Reuse of Old Graves
Date: April 30, 2022
Author: Fr. Edward McNamara, LC
Answered by Legionary of Christ Father Edward McNamara, professor of liturgy and sacramental theology and director of the Sacerdos Institute at the Pontifical Regina Apostolorum university.
Question: In this country, there have been several proposals to modify the law regarding the reuse of old graves. Is there any Catholic teaching on reusing graves in which Catholics are buried on which we should base any considerations or representations to civil authorities? -- P.B., Twickenham, United Kingdom
Answer: An answer to this question depends in large measure on local conditions and burial traditions. Canon law, as far as I have been able to ascertain, has no fundamental objections to reusing graves, provided that respect to the deceased is shown.
One way to discover a Catholic position is to see how the laws are framed in traditionally Catholic countries. Although the Church would not necessarily have been consulted about these laws, they would usually respect Catholic sensibilities. If the Church does not formally object to a particular civil law, then it can be said that it does not contradict Catholic doctrine or practice.
An example from Ireland, where burial in the ground is more common, we find the following by law in one county:
“No grave shall be re-opened within 14 years after the burial of a person over 12 years of age, or within 8 years after a person under 12 years of age, unless to bury a member of the same family, in which case a layer of earth not less than 300mm shall be left undisturbed above the previous coffin. If on re-opening any grave the soil is offensive, such soil shall not be disturbed. In no case shall human remains be disturbed.”
In Italy, it is more common to bury in niches or crypts. Cemeteries are usually publicly owned and in designated areas at a certain minimum distance from inhabited dwellings. Italian cemeteries are usually very well cared for by municipalities. Although they are public, provision is frequently made for different religions, especially in the larger cities. Since Catholicism is the majority religion, cemeteries usually have a chapel for funeral rites and Catholic graves are blessed before use.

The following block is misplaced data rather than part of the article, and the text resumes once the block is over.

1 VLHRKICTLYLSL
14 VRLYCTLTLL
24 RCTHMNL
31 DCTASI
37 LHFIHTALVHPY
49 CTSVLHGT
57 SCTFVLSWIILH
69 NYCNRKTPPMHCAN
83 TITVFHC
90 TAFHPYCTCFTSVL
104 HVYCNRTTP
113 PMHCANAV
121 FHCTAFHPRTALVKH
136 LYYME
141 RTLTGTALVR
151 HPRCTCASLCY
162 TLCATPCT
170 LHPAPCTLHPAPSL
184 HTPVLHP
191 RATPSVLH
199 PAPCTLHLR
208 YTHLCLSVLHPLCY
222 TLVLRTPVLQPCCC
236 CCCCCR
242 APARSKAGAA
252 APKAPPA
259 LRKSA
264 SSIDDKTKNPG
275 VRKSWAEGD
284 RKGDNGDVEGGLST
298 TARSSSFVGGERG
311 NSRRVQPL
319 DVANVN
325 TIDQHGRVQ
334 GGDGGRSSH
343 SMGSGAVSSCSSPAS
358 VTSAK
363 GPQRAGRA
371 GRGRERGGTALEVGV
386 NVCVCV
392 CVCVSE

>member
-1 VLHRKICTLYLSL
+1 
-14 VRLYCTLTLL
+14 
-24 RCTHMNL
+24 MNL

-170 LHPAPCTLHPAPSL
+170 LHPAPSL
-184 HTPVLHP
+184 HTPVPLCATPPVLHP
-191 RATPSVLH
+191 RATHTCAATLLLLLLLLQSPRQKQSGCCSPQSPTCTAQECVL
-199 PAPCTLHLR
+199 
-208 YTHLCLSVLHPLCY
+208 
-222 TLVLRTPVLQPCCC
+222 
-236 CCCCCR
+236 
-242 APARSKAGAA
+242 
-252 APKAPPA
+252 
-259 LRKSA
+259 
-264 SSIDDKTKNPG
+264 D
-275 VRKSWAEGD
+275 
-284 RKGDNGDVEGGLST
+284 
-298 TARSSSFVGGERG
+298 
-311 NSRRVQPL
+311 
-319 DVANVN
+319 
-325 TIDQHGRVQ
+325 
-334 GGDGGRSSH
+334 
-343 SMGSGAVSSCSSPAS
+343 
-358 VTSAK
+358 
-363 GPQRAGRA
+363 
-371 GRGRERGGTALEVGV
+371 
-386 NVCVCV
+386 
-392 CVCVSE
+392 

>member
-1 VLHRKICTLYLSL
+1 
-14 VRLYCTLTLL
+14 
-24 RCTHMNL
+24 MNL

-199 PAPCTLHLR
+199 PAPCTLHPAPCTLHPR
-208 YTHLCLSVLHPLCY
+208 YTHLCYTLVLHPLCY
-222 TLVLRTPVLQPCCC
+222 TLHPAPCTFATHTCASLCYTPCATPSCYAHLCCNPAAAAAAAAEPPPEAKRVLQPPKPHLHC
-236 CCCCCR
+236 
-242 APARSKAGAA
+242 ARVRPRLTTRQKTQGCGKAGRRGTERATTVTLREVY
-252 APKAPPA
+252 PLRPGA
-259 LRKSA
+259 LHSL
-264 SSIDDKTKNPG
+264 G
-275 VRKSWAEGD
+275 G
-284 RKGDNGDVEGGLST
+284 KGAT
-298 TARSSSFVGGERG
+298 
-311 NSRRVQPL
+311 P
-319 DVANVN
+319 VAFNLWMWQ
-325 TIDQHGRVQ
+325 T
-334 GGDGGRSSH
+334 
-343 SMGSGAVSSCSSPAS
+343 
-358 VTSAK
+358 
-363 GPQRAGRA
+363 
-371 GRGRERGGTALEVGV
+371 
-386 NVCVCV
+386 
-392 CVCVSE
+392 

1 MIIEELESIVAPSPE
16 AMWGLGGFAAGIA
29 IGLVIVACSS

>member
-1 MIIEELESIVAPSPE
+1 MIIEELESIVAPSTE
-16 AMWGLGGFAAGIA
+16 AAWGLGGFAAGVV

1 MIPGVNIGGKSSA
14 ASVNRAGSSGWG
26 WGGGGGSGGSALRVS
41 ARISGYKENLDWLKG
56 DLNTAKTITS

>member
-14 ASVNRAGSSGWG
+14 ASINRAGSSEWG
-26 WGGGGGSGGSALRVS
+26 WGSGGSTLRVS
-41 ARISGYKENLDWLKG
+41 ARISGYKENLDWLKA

With respect to the reuse of tombs, the common practice is that after 40 years for a niche or 10 years after burial in the ground, bodies are exhumed and placed in smaller ossuaries. The family may extend the period of burial for a further 20 years.
After this period there is a second burial in a new place according to the wishes of the family. If there is no family, or if the family so disposes, the cemetery has a common ossuary where remains are conserved perpetually. These, although not open to the public, are conserved and duly registered in such a way as to allow for individual burial at any moment.
This is the overall practice in Italy, especially in larger cities. There are many varieties as there is also the possibility of family tombs and crypts. Even in this latter case, it is possible to relocate graves in smaller loculi so as to make space for other family members.
Rome’s monumental Verano cemetery, although run by the city, is the final resting place for many members of religious congregations. Even the Vatican has a large crypt in which some curial cardinals and bishops are interred, especially those with no surviving family members.
In the five-story Jesuit crypt, the remains are placed in niches for the 40-year period and then are transferred to smaller niches with several ossuaries. Therefore, since the members of the venerable Society of Jesus do not seem to object to reusing graves, I think it is a permissible practice for Catholics, provided that there is respect toward the remains of all the deceased.
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